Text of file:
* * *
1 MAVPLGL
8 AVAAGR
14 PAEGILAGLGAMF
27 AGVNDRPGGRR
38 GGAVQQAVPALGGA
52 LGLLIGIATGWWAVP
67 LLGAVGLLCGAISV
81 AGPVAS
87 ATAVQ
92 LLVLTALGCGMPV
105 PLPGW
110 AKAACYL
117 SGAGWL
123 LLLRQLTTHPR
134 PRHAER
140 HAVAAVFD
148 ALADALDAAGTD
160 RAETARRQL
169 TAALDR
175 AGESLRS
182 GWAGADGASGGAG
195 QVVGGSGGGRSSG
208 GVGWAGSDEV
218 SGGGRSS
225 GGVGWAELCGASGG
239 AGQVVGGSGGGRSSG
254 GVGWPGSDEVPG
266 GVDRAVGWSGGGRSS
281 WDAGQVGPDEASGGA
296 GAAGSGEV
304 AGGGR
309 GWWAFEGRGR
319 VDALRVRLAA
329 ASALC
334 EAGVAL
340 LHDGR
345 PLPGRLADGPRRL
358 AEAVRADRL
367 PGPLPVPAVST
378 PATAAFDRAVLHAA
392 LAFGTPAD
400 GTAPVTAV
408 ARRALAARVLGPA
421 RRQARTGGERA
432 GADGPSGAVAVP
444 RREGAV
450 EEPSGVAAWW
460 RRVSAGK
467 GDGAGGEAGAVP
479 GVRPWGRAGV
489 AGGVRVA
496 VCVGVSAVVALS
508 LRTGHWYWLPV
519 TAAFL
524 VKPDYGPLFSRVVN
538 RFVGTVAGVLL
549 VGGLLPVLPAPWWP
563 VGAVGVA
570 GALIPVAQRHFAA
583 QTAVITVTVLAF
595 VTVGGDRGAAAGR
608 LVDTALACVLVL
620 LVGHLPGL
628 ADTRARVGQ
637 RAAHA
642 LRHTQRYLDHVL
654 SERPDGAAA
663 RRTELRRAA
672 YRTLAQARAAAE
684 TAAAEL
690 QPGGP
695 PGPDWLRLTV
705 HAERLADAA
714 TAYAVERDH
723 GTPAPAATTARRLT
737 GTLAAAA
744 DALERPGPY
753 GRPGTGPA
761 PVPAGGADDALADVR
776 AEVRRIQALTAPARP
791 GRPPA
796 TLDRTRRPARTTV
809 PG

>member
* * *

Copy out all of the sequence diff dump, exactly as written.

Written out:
1 MAVPLGL
8 AVAAGR
14 PAEGILAGLGAMF
27 AGVNDRPGGRR
38 GGAVQQAVPALGGA
52 LGLLIGIATGWWAVP
67 LLGAVGLLCGAISV
81 AGPVAS
87 ATAVQ
92 LLVLTALGCGMPV
105 PLPGW
110 AKAACYL
117 SGAGWL
123 LLLRQLTTHPR
134 PRHAER
140 HAVAAVFD
148 ALADALDAAGTD
160 RAETARRQL
169 TAALDR
175 AGESLRS
182 GWAGADGASGGAG
195 QVVGGSGGGRSSG
208 GVGWAGSDEV
218 SGGGRSS
225 GGVGWAELCGASGG
239 AGQVVGGSGGGRSSG
254 GVGWPGSDEVPG
266 GVDRAVGWSGGGRSS
281 WDAGQVGPDEASGGA
296 GAAGSGEV
304 AGGGR
309 GWWAFEGRGR
319 VDALRVRLAA
329 ASALC
334 EAGVAL
340 LHDGR
345 PLPGRLADGPRRL
358 AEAVRADRL
367 PGPLPVPAVST
378 PATAAFDRAVLHAA
392 LAFGTPAD
400 GTAPVTAV
408 ARRALAARVLGPA
421 RRQARTGGERA
432 GADGPSGAVAVP
444 RREGAV
450 EEPSGVAAWW
460 RRVSAGK
467 GDGAGGEAGAVP
479 GVRPWGRAGV
489 AGGVRVA
496 VCVGVSAVVALS
508 LRTGHWYWLPV
519 TAAFL
524 VKPDYGPLFSRVVN
538 RFVGTVAGVLL
549 VGGLLPVLPAPWWP
563 VGAVGVA
570 GALIPVAQRHFAA
583 QTAVITVTVLAF
595 VTVGGDRGAAAGR
608 LVDTALACVLVL
620 LVGHLPGL
628 ADTRARVGQ
637 RAAHA
642 LRHTQRYLDHVL
654 SERPDGAAA
663 RRTELRRAA
672 YRTLAQARAAAE
684 TAAAEL
690 QPGGP
695 PGPDWLRLTV
705 HAERLADAA
714 TAYAVERDH
723 GTPAPAATTARRLT
737 GTLAAAA
744 DALERPGPY
753 GRPGTGPA
761 PVPAGGADDALADVR
776 AEVRRIQALTAPARP
791 GRPPA
796 TLDRTRRPARTTV
809 PG

>member